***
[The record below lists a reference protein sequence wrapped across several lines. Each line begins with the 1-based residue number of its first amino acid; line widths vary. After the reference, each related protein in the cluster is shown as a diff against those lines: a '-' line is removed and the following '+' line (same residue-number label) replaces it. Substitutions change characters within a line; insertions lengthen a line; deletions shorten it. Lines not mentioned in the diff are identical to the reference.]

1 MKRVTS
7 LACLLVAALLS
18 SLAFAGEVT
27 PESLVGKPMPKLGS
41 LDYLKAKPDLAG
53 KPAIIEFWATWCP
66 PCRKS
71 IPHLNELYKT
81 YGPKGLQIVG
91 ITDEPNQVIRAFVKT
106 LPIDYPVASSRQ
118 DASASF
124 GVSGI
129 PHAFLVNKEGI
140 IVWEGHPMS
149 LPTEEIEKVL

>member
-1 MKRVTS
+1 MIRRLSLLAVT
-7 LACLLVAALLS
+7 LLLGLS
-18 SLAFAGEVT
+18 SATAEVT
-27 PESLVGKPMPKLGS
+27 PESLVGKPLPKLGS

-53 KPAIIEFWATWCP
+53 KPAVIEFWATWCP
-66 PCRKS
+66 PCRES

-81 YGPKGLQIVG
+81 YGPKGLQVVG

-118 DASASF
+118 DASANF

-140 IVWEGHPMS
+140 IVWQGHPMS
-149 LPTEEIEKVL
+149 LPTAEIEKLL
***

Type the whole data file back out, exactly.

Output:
[The record below lists a reference protein sequence wrapped across several lines. Each line begins with the 1-based residue number of its first amino acid; line widths vary. After the reference, each related protein in the cluster is shown as a diff against those lines: a '-' line is removed and the following '+' line (same residue-number label) replaces it. Substitutions change characters within a line; insertions lengthen a line; deletions shorten it. Lines not mentioned in the diff are identical to the reference.]

1 MKRVTS
7 LACLLVAALLS
18 SLAFAGEVT
27 PESLVGKPMPKLGS
41 LDYLKAKPDLAG
53 KPAIIEFWATWCP
66 PCRKS
71 IPHLNELYKT
81 YGPKGLQIVG
91 ITDEPNQVIRAFVKT
106 LPIDYPVASSRQ
118 DASASF
124 GVSGI
129 PHAFLVNKEGI
140 IVWEGHPMS
149 LPTEEIEKVL

>member
-1 MKRVTS
+1 MIRRLSLLAVT
-7 LACLLVAALLS
+7 LLLGLS
-18 SLAFAGEVT
+18 SATAEVT
-27 PESLVGKPMPKLGS
+27 PESLVGKPLPKLGS

-53 KPAIIEFWATWCP
+53 KPAVIEFWATWCP
-66 PCRKS
+66 PCRES

-81 YGPKGLQIVG
+81 YGPKGLQVVG

-118 DASASF
+118 DASANF

-140 IVWEGHPMS
+140 IVWQGHPMS
-149 LPTEEIEKVL
+149 LPTAEIEKLL